Are in-post links and pagination causing a lack of concentration?

As more and more information is being proliferated and consumed over the Web, it seems that our attention spans have taken a hit. I recently came across some interesting musings by Newfangled’s Chris Butler on the subject:

In a recent WIRED article summarizing some points from his book, The Shallows, Nicholas Carr argues that hyperlinks may actually disrupt concentration and weaken comprehension—effectively hindering our ability to engage in “deep reading.” When I read this last week, it immediately struck me as true—I know that the more links I encounter in an article, the more likely I am to feel overwhelmed with options that I am inclined to follow up upon.

While I won’t paraphrase my entire comment on this blog (if you scroll down, mine is the first comment), one of the things that I can say from my own experience (and those of several posts I’ve read recently about time management and maintaining productivity) is that yes, links are distracting. Very distracting.

To people like us, who love to absorb information and learn new things, a couple of reference links within a short blog post can easily turn into a half hour of reading a bunch of different stuff on a topic that has no relation to what you’re immediately doing. In my own life, I’ve noticed that this tendency causes me to work late into some evenings just to finish up the work that I had to get done that day.

Here’s the thing: information is valuable. It is. It’s important to learn new things and stay on top of what you’re doing. But the time we spend clicking on all of these links and reading this interesting stuff? It’s not billable. And as the creators of this content, it’s important for us to respect this fact and enable our readers to absorb the information we have for them, not send them off in a million different directions because someone on Twitter thought that our post was cool.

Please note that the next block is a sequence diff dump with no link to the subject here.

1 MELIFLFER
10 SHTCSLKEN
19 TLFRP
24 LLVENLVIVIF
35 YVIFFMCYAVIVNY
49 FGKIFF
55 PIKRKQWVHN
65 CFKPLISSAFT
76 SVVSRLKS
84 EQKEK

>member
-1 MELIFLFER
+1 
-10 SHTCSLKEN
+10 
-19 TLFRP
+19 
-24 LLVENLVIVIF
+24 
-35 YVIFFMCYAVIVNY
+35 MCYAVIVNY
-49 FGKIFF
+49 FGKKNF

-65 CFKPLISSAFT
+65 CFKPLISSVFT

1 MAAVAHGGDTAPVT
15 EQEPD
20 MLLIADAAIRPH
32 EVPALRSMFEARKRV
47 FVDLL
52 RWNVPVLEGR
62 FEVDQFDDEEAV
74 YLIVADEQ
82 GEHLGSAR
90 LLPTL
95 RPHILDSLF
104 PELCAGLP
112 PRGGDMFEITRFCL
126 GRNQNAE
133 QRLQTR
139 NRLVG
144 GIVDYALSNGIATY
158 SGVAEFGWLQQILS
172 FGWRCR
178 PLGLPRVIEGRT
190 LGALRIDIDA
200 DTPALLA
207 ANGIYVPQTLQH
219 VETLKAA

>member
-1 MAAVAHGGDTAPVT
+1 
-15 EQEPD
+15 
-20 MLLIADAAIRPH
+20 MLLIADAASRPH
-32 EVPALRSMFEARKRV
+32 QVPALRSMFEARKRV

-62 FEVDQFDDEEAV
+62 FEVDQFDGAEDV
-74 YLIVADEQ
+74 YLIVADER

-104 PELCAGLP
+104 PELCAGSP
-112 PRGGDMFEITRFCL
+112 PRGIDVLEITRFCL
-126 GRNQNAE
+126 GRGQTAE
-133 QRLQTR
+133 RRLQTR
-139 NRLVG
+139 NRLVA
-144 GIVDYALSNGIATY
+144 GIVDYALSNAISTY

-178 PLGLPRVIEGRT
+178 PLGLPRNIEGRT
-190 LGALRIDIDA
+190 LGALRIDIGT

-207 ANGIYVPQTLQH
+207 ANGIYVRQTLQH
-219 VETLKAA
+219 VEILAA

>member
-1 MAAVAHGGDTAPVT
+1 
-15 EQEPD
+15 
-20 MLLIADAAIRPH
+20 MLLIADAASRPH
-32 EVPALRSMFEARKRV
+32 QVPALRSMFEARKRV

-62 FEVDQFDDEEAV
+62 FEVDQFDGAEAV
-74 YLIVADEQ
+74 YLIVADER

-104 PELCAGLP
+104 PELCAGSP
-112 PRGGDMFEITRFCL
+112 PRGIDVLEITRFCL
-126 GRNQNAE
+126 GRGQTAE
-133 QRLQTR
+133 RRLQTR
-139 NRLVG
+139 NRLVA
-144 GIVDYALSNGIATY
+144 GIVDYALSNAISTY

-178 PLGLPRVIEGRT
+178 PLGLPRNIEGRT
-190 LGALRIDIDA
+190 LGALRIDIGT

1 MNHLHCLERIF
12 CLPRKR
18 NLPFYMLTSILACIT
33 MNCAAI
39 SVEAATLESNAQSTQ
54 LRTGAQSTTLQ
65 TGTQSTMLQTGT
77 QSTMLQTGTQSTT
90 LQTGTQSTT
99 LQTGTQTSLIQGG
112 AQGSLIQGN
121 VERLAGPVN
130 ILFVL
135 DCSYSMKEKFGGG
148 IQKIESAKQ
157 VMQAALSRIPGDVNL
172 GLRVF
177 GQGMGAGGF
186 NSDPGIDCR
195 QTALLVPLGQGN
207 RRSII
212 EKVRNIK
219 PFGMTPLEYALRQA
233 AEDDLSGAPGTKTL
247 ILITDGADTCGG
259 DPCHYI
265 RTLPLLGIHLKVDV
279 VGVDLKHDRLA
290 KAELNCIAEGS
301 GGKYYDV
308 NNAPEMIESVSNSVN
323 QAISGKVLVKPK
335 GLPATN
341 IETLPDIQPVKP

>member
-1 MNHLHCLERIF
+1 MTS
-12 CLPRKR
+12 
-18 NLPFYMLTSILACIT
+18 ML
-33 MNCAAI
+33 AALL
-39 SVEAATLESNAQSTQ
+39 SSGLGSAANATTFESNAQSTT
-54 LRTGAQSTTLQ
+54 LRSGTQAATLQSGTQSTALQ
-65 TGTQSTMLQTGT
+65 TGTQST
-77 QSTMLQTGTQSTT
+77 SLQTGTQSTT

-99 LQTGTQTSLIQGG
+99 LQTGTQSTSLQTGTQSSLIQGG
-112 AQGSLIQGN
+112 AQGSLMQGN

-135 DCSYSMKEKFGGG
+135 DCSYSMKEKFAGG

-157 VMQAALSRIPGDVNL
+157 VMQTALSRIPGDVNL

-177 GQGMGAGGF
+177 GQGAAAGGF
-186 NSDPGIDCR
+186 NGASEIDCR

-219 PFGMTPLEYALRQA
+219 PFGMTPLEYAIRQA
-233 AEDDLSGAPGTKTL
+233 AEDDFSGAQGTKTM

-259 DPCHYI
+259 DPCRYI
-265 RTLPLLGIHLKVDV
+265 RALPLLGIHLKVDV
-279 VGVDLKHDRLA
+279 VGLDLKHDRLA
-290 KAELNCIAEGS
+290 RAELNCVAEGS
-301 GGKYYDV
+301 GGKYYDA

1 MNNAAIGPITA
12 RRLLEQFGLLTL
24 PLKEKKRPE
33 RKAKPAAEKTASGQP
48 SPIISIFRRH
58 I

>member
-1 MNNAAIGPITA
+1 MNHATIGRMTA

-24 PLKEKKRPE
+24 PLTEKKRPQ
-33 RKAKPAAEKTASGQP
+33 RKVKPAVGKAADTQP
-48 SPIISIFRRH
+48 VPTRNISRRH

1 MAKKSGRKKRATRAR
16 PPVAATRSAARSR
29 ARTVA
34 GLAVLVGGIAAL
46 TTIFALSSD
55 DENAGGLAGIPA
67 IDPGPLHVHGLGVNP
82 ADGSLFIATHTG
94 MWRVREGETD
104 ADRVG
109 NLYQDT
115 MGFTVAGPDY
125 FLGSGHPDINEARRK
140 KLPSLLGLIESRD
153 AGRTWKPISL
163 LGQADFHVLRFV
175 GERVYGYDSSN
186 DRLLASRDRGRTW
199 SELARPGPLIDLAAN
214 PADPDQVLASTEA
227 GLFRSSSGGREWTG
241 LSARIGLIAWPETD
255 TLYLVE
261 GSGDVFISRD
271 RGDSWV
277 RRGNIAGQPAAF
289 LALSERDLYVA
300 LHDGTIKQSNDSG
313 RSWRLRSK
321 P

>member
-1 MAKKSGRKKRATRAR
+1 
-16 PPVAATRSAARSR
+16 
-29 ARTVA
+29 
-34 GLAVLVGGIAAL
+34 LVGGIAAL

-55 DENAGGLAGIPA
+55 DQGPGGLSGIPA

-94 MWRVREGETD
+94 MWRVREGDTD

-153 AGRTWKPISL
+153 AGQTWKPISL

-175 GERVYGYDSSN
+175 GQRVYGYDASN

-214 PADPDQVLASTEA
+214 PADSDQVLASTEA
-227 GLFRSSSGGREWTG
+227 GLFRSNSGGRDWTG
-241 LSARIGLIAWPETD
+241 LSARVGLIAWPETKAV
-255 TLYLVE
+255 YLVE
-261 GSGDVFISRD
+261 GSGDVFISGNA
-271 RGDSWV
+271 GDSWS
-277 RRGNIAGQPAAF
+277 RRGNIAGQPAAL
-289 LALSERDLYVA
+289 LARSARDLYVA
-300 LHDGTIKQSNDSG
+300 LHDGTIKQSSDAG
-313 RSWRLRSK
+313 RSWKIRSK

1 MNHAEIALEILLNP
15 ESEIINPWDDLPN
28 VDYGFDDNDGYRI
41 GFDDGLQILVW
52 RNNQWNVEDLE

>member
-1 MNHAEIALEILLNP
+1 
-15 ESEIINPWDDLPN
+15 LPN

I don’t know that there’s an immediate solution to this. Chris mentions a couple of good suggestions, and I have a few thoughts that I’ll be implementing in the zen kitchen‘s website sometime soonish, but at the very least, it’s something to think about.

Web Design: getting down to what’s really important

Over the last few years, I’ve woken up almost every day with insane neck pain. I’ve tried a bunch of different solutions for this: yoga, chiropractic, massage, and so many new pillows (some quite expensive) that my fiancé Nick frequently jokes about my “pillow quiver” – the two Tempurpedic pillows that I switch through every night depending on what position I’m in.

For those who don’t remember the Sobikawa pillow, it is a Japanese pillow that is filled with buckwheat husks. The idea is similar to memory foam, but with one key exception: the husks actually conform to your shape and stay there, making sure that your neck is completely in alignment all night. I had one years ago that I’d bought for $20 at a Walgreens, and I always regretted getting rid of it. But apparently, you can still get them pretty cheaply at

Cost: around $50, including shipping and tax. Result? The best week of sleep I’ve had in years, and while my neck still has some tightness, the pain that I used to wake up with has already started to go away. The super-expensive Tempurpedic pillows that I’ve been sleeping on for the last couple of years are now sitting in a closet. This simple pillow, filled with organic stuff that would have been thrown away anyway, was what I needed all along.